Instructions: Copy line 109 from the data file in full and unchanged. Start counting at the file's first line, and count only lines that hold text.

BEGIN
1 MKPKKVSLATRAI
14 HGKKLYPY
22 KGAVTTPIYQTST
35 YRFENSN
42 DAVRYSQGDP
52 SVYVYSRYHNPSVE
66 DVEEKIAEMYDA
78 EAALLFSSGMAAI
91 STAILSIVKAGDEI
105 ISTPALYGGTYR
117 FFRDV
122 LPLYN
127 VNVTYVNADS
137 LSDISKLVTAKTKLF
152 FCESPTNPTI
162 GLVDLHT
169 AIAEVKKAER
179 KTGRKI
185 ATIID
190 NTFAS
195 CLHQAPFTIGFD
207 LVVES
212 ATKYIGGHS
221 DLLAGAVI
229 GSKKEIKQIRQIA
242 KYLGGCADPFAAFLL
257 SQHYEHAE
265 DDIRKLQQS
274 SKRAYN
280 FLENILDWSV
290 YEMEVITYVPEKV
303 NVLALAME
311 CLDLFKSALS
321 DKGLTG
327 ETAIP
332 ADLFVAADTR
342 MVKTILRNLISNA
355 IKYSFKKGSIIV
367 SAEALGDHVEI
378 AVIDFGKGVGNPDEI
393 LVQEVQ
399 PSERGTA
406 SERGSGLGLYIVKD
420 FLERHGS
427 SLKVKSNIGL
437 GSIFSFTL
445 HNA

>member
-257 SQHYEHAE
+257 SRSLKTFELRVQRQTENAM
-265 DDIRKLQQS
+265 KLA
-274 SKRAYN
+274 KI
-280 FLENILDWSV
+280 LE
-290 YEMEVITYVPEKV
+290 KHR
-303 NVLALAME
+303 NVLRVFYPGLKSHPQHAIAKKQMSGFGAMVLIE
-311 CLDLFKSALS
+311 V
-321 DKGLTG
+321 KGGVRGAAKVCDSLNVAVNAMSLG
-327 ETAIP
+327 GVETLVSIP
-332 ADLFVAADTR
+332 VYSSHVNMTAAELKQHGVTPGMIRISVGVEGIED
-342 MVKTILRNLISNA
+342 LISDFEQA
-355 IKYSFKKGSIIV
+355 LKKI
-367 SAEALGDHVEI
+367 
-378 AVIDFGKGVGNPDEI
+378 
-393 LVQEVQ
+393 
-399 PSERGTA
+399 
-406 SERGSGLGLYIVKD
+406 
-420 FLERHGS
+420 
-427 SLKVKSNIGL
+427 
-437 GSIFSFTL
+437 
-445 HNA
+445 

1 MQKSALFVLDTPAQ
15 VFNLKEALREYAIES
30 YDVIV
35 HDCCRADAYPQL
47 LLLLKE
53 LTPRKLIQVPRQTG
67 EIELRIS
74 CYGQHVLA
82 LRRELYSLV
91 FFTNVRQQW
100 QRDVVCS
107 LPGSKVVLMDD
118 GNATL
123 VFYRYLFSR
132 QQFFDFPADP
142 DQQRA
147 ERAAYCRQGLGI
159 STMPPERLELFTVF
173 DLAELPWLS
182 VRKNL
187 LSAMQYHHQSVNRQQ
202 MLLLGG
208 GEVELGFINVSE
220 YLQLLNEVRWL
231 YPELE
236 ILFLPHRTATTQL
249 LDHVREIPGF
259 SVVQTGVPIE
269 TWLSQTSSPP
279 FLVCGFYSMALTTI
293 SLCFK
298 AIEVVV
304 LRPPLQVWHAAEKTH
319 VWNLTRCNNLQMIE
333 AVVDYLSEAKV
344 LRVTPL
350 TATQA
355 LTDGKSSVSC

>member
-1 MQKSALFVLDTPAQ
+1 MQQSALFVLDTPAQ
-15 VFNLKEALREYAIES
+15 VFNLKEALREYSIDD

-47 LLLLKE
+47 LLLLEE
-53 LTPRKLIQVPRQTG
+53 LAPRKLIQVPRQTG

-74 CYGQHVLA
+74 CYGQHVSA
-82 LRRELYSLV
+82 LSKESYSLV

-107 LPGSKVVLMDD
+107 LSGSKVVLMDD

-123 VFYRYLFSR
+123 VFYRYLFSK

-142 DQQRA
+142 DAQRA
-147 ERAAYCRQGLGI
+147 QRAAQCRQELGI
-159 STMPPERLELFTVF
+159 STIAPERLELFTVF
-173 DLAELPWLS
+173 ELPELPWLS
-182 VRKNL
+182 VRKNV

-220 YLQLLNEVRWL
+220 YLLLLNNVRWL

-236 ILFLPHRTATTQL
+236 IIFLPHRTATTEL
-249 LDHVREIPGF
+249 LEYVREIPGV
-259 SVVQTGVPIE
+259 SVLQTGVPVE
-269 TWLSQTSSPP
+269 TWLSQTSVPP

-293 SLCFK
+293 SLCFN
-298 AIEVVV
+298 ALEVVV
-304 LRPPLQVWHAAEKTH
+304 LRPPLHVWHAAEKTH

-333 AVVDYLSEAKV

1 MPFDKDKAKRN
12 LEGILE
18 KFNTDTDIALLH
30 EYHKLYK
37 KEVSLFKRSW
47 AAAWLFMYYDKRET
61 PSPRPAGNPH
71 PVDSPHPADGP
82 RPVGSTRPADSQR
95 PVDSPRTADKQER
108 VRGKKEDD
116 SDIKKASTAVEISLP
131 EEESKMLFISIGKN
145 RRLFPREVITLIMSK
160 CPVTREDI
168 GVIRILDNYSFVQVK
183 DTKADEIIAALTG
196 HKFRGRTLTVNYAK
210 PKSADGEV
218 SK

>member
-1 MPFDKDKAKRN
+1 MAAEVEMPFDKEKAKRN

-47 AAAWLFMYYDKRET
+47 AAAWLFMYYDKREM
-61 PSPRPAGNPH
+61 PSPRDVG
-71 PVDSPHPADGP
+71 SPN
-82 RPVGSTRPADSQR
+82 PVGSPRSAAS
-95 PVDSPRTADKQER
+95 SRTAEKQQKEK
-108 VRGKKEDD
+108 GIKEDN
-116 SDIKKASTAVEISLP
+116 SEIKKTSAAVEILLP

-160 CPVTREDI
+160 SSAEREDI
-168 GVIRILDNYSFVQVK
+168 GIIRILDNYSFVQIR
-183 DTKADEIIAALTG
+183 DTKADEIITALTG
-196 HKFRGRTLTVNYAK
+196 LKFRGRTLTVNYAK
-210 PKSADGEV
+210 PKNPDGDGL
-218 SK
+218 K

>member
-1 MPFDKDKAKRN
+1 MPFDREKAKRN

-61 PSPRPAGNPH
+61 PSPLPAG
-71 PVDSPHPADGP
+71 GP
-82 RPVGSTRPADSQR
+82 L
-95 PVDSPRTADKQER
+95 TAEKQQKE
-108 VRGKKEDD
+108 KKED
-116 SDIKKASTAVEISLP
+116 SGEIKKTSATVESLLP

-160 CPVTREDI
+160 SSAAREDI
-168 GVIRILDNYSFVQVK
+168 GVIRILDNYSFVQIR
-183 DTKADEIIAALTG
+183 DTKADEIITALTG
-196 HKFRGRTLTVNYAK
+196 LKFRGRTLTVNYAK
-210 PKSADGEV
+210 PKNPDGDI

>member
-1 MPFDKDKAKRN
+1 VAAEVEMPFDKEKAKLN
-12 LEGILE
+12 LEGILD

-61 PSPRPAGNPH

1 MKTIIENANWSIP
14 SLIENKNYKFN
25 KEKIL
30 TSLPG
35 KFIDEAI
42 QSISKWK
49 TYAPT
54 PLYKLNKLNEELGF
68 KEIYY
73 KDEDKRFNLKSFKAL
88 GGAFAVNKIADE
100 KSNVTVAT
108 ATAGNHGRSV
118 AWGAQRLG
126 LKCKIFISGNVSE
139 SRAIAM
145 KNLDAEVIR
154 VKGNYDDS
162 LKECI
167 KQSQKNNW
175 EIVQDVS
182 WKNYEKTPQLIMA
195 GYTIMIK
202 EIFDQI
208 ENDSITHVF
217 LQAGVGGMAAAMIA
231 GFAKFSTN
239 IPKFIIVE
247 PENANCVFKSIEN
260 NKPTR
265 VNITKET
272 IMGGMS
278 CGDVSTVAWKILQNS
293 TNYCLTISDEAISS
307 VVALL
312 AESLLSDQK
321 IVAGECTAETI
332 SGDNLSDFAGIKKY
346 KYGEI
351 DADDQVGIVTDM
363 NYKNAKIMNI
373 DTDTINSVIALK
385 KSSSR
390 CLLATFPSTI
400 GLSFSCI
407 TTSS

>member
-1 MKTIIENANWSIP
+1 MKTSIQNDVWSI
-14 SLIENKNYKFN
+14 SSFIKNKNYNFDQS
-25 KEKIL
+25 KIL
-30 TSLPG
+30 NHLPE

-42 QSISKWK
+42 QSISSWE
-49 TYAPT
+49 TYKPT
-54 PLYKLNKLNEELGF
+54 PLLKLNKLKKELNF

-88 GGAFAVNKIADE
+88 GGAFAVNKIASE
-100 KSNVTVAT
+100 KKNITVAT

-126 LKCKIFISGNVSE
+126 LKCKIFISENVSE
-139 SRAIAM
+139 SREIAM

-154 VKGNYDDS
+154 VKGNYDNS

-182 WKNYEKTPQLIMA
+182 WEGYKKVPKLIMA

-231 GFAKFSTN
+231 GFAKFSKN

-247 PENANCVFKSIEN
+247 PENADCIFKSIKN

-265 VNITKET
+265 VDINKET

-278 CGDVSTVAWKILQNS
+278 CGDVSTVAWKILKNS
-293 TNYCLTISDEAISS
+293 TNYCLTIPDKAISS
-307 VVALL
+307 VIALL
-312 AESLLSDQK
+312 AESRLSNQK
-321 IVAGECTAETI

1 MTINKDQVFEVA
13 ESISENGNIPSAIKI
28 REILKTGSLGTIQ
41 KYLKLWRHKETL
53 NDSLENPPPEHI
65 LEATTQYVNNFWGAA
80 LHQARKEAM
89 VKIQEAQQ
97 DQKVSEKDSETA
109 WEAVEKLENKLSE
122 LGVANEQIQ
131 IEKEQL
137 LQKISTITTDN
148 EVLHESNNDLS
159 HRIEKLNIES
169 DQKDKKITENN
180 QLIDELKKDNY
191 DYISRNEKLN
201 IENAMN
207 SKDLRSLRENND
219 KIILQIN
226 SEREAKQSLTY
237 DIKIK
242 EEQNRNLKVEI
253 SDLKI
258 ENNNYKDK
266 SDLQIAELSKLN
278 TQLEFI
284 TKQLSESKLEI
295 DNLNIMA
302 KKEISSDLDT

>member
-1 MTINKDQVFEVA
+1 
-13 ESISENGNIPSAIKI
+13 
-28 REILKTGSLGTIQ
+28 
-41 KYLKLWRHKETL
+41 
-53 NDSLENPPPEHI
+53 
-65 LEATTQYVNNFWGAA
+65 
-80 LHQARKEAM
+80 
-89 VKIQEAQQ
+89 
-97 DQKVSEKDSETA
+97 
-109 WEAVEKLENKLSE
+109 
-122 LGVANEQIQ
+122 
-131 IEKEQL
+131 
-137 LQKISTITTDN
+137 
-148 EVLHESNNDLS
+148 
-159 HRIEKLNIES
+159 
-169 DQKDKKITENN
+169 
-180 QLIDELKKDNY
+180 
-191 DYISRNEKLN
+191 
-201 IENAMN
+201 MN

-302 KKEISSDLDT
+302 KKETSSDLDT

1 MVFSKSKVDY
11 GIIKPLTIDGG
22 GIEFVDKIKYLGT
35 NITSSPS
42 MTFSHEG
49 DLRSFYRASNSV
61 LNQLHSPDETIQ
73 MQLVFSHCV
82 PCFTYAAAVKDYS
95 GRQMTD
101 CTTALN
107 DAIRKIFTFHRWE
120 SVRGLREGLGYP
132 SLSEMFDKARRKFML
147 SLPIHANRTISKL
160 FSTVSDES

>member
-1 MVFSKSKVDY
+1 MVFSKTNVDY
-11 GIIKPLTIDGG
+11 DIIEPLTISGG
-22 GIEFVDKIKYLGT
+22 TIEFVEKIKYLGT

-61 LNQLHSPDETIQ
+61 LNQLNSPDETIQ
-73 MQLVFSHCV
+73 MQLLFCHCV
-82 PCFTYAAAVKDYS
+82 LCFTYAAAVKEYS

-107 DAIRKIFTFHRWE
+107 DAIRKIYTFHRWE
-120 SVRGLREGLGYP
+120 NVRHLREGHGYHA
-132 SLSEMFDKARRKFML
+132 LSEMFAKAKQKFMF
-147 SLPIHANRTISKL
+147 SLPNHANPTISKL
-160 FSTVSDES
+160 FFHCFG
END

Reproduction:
173 DLAELPWLS